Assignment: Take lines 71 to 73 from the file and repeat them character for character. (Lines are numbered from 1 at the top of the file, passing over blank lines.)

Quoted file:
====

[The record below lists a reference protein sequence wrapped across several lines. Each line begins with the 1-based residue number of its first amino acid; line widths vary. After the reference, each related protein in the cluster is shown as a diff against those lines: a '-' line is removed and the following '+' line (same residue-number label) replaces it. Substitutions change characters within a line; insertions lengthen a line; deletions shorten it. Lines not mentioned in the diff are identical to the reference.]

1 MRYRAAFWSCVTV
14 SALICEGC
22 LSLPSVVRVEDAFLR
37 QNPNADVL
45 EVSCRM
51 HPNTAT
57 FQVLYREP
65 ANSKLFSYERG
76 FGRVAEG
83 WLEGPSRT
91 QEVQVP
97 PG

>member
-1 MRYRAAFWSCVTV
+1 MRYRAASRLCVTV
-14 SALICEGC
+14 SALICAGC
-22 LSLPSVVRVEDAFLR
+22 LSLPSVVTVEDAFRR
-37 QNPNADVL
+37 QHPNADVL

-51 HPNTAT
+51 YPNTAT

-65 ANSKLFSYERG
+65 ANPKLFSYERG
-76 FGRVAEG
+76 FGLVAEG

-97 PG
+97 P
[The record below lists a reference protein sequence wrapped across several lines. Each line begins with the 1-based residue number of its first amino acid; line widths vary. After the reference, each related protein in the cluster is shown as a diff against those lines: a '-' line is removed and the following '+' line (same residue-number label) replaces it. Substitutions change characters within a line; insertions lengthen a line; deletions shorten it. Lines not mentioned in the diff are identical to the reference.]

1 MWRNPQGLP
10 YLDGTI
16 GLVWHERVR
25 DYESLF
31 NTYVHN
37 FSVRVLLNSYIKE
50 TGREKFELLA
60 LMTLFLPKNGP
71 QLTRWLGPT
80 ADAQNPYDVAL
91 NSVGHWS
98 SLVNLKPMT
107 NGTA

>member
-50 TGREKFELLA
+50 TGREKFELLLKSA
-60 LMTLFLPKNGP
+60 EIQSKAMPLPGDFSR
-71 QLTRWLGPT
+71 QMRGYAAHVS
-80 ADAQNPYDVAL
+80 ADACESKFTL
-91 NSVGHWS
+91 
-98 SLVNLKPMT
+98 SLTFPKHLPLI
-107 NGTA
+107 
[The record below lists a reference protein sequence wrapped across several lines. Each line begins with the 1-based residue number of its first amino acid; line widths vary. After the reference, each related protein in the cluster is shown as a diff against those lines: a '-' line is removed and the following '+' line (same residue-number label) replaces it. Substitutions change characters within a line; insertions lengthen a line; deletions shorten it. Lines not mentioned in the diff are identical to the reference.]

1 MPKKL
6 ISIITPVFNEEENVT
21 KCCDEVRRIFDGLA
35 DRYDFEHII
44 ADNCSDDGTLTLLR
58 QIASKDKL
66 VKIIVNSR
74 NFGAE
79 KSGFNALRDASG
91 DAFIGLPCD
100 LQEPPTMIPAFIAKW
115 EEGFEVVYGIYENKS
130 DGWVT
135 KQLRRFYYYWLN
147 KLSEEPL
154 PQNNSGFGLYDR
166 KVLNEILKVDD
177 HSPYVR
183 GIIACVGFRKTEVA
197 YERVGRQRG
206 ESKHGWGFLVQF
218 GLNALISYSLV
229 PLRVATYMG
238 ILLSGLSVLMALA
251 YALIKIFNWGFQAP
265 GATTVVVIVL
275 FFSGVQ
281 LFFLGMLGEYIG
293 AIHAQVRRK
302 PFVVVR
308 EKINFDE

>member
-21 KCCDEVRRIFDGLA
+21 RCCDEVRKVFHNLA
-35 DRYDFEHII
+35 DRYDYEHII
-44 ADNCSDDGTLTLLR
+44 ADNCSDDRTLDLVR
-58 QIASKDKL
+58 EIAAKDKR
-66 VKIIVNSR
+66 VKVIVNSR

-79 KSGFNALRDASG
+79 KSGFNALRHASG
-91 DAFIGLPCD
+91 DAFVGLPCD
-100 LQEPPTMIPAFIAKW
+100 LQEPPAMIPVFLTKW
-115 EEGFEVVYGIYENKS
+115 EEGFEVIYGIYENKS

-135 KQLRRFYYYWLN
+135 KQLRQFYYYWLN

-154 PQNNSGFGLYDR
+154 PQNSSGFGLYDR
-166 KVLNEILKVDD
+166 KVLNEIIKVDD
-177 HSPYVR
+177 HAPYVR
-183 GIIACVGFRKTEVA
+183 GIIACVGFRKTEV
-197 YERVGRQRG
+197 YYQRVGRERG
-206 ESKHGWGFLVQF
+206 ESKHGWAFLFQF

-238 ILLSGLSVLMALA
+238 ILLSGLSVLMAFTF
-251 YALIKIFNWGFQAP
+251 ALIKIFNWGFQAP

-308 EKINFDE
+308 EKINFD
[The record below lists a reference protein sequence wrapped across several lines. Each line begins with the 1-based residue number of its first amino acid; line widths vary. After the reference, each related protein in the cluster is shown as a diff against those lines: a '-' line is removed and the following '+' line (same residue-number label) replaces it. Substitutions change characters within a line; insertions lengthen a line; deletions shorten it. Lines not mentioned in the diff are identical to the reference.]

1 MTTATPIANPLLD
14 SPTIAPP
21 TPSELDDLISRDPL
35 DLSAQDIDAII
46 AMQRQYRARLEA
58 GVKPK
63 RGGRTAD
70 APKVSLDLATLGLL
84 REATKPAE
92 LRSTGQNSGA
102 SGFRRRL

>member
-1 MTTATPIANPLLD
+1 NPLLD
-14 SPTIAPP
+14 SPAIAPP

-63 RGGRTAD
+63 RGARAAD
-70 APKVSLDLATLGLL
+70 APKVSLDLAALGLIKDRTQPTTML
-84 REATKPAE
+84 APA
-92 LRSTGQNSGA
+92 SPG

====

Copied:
100 LQEPPTMIPAFIAKW
115 EEGFEVVYGIYENKS
130 DGWVT